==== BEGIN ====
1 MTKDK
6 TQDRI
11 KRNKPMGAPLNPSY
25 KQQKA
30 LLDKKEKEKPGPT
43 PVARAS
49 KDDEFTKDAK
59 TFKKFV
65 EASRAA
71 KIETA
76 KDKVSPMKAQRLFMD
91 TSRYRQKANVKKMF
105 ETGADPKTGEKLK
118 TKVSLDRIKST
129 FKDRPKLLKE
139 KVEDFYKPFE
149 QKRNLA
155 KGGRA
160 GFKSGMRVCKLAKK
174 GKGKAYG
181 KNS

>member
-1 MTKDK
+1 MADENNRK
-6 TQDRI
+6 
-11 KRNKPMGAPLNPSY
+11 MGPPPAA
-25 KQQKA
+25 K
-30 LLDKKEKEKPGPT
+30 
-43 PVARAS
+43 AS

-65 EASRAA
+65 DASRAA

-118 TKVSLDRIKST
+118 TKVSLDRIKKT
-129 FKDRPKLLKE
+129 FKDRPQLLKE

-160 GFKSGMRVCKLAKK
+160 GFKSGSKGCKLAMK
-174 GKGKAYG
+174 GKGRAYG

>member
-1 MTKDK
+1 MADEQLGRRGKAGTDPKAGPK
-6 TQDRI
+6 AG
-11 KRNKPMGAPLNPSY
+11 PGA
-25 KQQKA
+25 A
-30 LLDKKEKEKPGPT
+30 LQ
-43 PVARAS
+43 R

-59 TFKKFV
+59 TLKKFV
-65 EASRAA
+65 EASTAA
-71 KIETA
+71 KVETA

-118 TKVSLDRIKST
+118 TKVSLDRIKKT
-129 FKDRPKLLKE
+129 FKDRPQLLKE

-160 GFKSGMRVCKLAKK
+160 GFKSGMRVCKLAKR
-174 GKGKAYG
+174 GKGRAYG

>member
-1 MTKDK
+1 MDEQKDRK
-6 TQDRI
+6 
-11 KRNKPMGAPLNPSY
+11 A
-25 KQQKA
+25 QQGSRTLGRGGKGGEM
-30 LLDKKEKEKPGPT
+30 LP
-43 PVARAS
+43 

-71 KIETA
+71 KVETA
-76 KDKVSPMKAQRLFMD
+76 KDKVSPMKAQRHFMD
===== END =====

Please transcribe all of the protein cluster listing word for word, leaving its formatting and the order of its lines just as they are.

1 MTKDK
6 TQDRI
11 KRNKPMGAPLNPSY
25 KQQKA
30 LLDKKEKEKPGPT
43 PVARAS
49 KDDEFTKDAK
59 TFKKFV
65 EASRAA
71 KIETA
76 KDKVSPMKAQRLFMD
91 TSRYRQKANVKKMF
105 ETGADPKTGEKLK
118 TKVSLDRIKST
129 FKDRPKLLKE
139 KVEDFYKPFE
149 QKRNLA
155 KGGRA
160 GFKSGMRVCKLAKK
174 GKGKAYG
181 KNS

>member
-1 MTKDK
+1 MADENNRK
-6 TQDRI
+6 
-11 KRNKPMGAPLNPSY
+11 MGPPPAA
-25 KQQKA
+25 K
-30 LLDKKEKEKPGPT
+30 
-43 PVARAS
+43 AS

-65 EASRAA
+65 DASRAA

-118 TKVSLDRIKST
+118 TKVSLDRIKKT
-129 FKDRPKLLKE
+129 FKDRPQLLKE

-160 GFKSGMRVCKLAKK
+160 GFKSGSKGCKLAMK
-174 GKGKAYG
+174 GKGRAYG

>member
-1 MTKDK
+1 MADEQLGRRGKAGTDPKAGPK
-6 TQDRI
+6 AG
-11 KRNKPMGAPLNPSY
+11 PGA
-25 KQQKA
+25 A
-30 LLDKKEKEKPGPT
+30 LQ
-43 PVARAS
+43 R

-59 TFKKFV
+59 TLKKFV
-65 EASRAA
+65 EASTAA
-71 KIETA
+71 KVETA

-118 TKVSLDRIKST
+118 TKVSLDRIKKT
-129 FKDRPKLLKE
+129 FKDRPQLLKE

-160 GFKSGMRVCKLAKK
+160 GFKSGMRVCKLAKR
-174 GKGKAYG
+174 GKGRAYG

>member
-1 MTKDK
+1 MDEQKDRK
-6 TQDRI
+6 
-11 KRNKPMGAPLNPSY
+11 A
-25 KQQKA
+25 QQGSRTLGRGGKGGEM
-30 LLDKKEKEKPGPT
+30 LP
-43 PVARAS
+43 

-71 KIETA
+71 KVETA
-76 KDKVSPMKAQRLFMD
+76 KDKVSPMKAQRHFMD